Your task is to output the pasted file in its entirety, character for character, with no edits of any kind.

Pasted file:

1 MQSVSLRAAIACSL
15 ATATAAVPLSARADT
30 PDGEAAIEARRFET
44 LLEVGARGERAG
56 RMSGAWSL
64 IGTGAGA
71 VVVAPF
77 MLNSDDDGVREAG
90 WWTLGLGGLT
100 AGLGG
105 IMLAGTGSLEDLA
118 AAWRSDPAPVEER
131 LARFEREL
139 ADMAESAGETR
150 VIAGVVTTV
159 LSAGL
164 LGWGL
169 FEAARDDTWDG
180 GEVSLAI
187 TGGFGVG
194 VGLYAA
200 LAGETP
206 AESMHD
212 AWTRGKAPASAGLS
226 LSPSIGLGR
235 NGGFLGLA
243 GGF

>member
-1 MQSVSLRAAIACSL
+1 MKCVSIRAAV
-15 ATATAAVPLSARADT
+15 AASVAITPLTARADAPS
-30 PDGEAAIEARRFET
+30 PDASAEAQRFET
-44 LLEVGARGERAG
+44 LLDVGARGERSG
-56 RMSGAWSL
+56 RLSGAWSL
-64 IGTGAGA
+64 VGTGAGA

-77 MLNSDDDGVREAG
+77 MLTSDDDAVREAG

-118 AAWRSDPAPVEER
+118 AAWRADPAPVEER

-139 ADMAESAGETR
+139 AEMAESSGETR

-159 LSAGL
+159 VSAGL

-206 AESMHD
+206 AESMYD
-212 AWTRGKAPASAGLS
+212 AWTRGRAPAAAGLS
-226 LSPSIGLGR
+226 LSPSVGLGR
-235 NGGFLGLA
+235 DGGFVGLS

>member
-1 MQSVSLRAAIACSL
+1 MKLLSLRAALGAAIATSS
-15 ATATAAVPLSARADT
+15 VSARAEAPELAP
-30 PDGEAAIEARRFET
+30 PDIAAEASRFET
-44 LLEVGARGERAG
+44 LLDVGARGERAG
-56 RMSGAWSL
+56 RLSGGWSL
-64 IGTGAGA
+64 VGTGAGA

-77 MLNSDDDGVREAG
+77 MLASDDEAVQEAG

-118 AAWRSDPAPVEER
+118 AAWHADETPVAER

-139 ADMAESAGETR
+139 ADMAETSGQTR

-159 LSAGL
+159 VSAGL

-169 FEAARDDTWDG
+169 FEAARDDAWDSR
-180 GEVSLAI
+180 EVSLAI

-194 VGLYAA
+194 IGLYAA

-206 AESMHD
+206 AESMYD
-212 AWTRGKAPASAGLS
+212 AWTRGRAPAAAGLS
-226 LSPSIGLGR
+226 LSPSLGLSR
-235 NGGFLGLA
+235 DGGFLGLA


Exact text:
1 MQSVSLRAAIACSL
15 ATATAAVPLSARADT
30 PDGEAAIEARRFET
44 LLEVGARGERAG
56 RMSGAWSL
64 IGTGAGA
71 VVVAPF
77 MLNSDDDGVREAG
90 WWTLGLGGLT
100 AGLGG
105 IMLAGTGSLEDLA
118 AAWRSDPAPVEER
131 LARFEREL
139 ADMAESAGETR
150 VIAGVVTTV
159 LSAGL
164 LGWGL
169 FEAARDDTWDG
180 GEVSLAI
187 TGGFGVG
194 VGLYAA
200 LAGETP
206 AESMHD
212 AWTRGKAPASAGLS
226 LSPSIGLGR
235 NGGFLGLA
243 GGF

>member
-1 MQSVSLRAAIACSL
+1 MKCVSIRAAV
-15 ATATAAVPLSARADT
+15 AASVAITPLTARADAPS
-30 PDGEAAIEARRFET
+30 PDASAEAQRFET
-44 LLEVGARGERAG
+44 LLDVGARGERSG
-56 RMSGAWSL
+56 RLSGAWSL
-64 IGTGAGA
+64 VGTGAGA

-77 MLNSDDDGVREAG
+77 MLTSDDDAVREAG

-118 AAWRSDPAPVEER
+118 AAWRADPAPVEER

-139 ADMAESAGETR
+139 AEMAESSGETR

-159 LSAGL
+159 VSAGL

-206 AESMHD
+206 AESMYD
-212 AWTRGKAPASAGLS
+212 AWTRGRAPAAAGLS
-226 LSPSIGLGR
+226 LSPSVGLGR
-235 NGGFLGLA
+235 DGGFVGLS

>member
-1 MQSVSLRAAIACSL
+1 MKLLSLRAALGAAIATSS
-15 ATATAAVPLSARADT
+15 VSARAEAPELAP
-30 PDGEAAIEARRFET
+30 PDIAAEASRFET
-44 LLEVGARGERAG
+44 LLDVGARGERAG
-56 RMSGAWSL
+56 RLSGGWSL
-64 IGTGAGA
+64 VGTGAGA

-77 MLNSDDDGVREAG
+77 MLASDDEAVQEAG

-118 AAWRSDPAPVEER
+118 AAWHADETPVAER

-139 ADMAESAGETR
+139 ADMAETSGQTR

-159 LSAGL
+159 VSAGL

-169 FEAARDDTWDG
+169 FEAARDDAWDSR
-180 GEVSLAI
+180 EVSLAI

-194 VGLYAA
+194 IGLYAA

-206 AESMHD
+206 AESMYD
-212 AWTRGKAPASAGLS
+212 AWTRGRAPAAAGLS
-226 LSPSIGLGR
+226 LSPSLGLSR
-235 NGGFLGLA
+235 DGGFLGLA